House of Holiness

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“House of Holiness,” New Era, Feb. 1987, 21

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Courtship and Marriage

House of Holiness

Of all buildings on earth, it is the purest and most sacred. It is a place of promises, a touch of eternity. It is the house of the Lord.

It is, perhaps, easiest to compare to an oasis—a place of renewal and refreshment, of serenity in a world encompassed by spiritual drought. Here a weary soul can drink deep of righteousness; a hungry soul can fill itself with the bread of life. Here, in a place of highest learning, man retraces his existence in premortal realms, his life on earth, and his potential, through faith and obedience, to return to the presence of his Father.

This is the holy temple, the house of the Lord. Within its walls, all is peace. Those who enter leave the world behind. It is a structure of beauty and reverence, but most of all, it is a place where the Spirit speaks. Here men and women come for understanding, to make promises, to receive blessings from God. Here prophets and priesthood leaders pray for inspiration. Here sacred ordinances such as baptisms for the dead are performed. Here marriages are made eternal and families sealed forever.

Whether the temple was carved from granite and ornamented with fine wood by pioneer craftsmen, or whether the gilded letters on its modern white tower are chiseled in Spanish or Chinese or German, great expenditures of time, skill, energy, and resources have been made just for the building to exist.

But beyond those sacrifices have been greater sacrifices still—a broken heart and a contrite spirit, a mastery over self-will, a lifelong devotion to seeking first the kingdom of God, a surrender of temporary craving in return for the soul-satisfying, long-term riches of eternity.

This is the temple, a house of holiness. Here the Lord has appeared to prophets; here he has covenanted with his children. He did so in ancient Israel; he did so in ancient America. And today in the house of the Lord, he continues to do the same.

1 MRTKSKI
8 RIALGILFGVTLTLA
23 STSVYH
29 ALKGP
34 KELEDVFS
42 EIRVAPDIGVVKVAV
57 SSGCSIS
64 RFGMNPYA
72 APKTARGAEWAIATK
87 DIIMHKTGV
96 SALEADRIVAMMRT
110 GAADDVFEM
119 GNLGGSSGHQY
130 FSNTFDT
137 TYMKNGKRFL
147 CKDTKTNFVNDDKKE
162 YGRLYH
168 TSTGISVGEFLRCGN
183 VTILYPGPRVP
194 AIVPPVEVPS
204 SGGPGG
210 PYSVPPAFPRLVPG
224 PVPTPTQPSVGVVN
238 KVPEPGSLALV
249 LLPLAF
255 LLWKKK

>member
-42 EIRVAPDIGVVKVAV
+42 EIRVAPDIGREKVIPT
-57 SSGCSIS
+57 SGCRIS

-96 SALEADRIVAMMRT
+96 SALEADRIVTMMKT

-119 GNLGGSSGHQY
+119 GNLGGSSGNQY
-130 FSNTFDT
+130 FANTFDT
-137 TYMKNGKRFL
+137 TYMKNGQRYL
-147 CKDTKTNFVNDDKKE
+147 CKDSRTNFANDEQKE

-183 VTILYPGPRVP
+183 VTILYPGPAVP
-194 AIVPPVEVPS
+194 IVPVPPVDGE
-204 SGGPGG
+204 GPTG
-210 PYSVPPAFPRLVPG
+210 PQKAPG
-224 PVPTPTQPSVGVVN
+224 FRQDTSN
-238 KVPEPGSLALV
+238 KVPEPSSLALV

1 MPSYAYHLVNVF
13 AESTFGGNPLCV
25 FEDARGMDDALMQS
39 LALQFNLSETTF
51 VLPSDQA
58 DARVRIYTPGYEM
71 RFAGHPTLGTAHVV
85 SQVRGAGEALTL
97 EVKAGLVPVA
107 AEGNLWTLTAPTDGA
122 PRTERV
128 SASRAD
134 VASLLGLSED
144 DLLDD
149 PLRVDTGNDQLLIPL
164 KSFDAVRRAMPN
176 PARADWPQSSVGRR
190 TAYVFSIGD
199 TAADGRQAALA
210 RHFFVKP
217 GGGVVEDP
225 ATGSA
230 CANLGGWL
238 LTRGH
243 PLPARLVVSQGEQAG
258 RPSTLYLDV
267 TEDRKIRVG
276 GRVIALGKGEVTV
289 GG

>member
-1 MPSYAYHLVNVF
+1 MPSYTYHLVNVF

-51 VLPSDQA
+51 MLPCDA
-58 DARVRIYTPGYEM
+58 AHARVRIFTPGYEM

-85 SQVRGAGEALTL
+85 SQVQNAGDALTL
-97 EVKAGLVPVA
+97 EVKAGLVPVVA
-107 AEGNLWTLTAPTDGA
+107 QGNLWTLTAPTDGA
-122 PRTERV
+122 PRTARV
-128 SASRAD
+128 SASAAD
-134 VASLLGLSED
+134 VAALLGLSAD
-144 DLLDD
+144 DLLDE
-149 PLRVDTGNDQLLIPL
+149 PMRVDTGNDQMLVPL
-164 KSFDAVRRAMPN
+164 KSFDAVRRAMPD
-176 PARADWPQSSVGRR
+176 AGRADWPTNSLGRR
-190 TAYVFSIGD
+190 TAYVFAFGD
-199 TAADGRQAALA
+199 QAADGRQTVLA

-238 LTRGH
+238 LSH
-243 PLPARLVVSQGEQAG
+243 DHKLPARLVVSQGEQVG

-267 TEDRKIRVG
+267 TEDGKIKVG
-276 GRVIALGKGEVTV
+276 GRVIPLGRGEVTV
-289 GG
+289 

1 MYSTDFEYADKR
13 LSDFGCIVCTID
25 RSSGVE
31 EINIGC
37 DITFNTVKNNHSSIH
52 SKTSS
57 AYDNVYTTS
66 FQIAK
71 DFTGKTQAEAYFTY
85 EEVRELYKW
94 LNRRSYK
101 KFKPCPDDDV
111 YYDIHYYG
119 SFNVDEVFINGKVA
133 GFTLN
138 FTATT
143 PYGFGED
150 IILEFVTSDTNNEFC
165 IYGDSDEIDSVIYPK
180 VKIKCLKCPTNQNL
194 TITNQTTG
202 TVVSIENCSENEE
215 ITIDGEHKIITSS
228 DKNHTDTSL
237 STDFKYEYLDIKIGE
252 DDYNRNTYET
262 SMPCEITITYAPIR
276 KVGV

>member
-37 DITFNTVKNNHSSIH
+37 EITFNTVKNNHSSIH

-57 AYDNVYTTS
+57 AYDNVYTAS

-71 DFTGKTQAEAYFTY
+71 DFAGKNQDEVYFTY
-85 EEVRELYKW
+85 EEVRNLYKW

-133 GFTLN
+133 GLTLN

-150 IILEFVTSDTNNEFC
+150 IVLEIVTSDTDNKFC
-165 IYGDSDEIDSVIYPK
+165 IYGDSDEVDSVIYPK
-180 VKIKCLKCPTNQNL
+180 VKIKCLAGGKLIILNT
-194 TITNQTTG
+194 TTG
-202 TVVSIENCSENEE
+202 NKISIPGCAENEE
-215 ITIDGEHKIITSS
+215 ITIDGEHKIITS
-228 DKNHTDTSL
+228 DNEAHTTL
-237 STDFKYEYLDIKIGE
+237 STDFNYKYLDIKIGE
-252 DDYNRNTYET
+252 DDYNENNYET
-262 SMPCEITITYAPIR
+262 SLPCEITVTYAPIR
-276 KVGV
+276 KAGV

“Let the hearts of your brethren rejoice, and let the hearts of all my people rejoice, who have, with their might, built this house to my name.

“For behold, I have accepted this house, and my name shall be here; and I will manifest myself to my people in mercy in this house.

“Yea, I will appear unto my servants, and speak unto them with mine own voice, if my people will keep my commandments, and do not pollute this holy house.

“Yea the hearts of thousands and tens of thousands shall greatly rejoice in consequence of the blessings which shall be poured out, and the endowment with which my servants have been endowed in this house.

“And the fame of this house shall spread to foreign lands; and this is the beginning of the blessing which shall be poured out upon the heads of my people” (D&C 110:6–10).

“That this house may be a house of prayer, a house of fasting, a house of faith, a house of glory and of God, even thy house;

“That all the incomings of thy people, into this house, may be in the name of the Lord” (D&C 109:16–17, from the dedicatory prayer of the Kirtland Temple).

“Reason demands that the family relationship shall continue after death. The human heart longs for it. The God of heaven has revealed a way whereby it may be secured. The sacred ordinances of the house of the Lord provide for it” (Gordon B. Hinckley, “Why These Temples?” in Temples of The Church of Jesus Christ of Latter-day Saints, 1981, p. 6).

“If you will go to the temple and remember that the teaching is symbolic, you will never go in the proper spirit without coming away with your vision extended, feeling a little more exalted, with your knowledge increased as to things that are spiritual. The teaching plan is superb. It is inspired. The Lord Himself, the Master Teacher … talked of the common experiences drawn from the lives of His disciples. … He talked of the mustard seed, of the pearl. He wanted to teach his hearers, so he talked of simple things in a symbolic sense. …

“The temple itself becomes a symbol. If you have seen one of the temples at night, fully lighted, you know what an impressive sight that can be. The house of the Lord, bathed in light, standing out in the darkness, becomes symbolic of the power and the inspiration of the gospel of Jesus Christ standing as a beacon in a world that sinks ever further into spiritual darkness” (Boyd K. Packer, The Holy Temple, pamphlet, 1982, p. 7).

“You’ll learn about the creation of this world, and about our first parents being placed in the Garden of Eden. You’ll learn how Satan tempted Adam and Eve, and how they were cast out of the garden and out of the presence of God into our world, with its opposition in all things. Here they learned about the joys as well as the discomforts of life” (In His House, Church filmstrip, in Temples, p. 11).